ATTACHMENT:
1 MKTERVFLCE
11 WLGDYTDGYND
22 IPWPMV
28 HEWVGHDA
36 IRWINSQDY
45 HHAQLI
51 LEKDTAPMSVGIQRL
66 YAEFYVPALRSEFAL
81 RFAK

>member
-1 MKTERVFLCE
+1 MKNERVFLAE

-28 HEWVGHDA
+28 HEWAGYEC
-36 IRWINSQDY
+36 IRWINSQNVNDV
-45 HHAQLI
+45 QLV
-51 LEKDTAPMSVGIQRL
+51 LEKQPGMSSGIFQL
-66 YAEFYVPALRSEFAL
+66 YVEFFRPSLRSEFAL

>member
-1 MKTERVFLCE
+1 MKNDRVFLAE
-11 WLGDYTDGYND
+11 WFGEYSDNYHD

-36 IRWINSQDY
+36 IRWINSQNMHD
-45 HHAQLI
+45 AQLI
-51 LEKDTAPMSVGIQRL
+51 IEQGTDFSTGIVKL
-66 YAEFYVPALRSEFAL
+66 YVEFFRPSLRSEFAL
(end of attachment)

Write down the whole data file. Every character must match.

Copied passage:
1 MKTERVFLCE
11 WLGDYTDGYND
22 IPWPMV
28 HEWVGHDA
36 IRWINSQDY
45 HHAQLI
51 LEKDTAPMSVGIQRL
66 YAEFYVPALRSEFAL
81 RFAK

>member
-1 MKTERVFLCE
+1 MKNERVFLAE

-28 HEWVGHDA
+28 HEWAGYEC
-36 IRWINSQDY
+36 IRWINSQNVNDV
-45 HHAQLI
+45 QLV
-51 LEKDTAPMSVGIQRL
+51 LEKQPGMSSGIFQL
-66 YAEFYVPALRSEFAL
+66 YVEFFRPSLRSEFAL

>member
-1 MKTERVFLCE
+1 MKNDRVFLAE
-11 WLGDYTDGYND
+11 WFGEYSDNYHD

-36 IRWINSQDY
+36 IRWINSQNMHD
-45 HHAQLI
+45 AQLI
-51 LEKDTAPMSVGIQRL
+51 IEQGTDFSTGIVKL
-66 YAEFYVPALRSEFAL
+66 YVEFFRPSLRSEFAL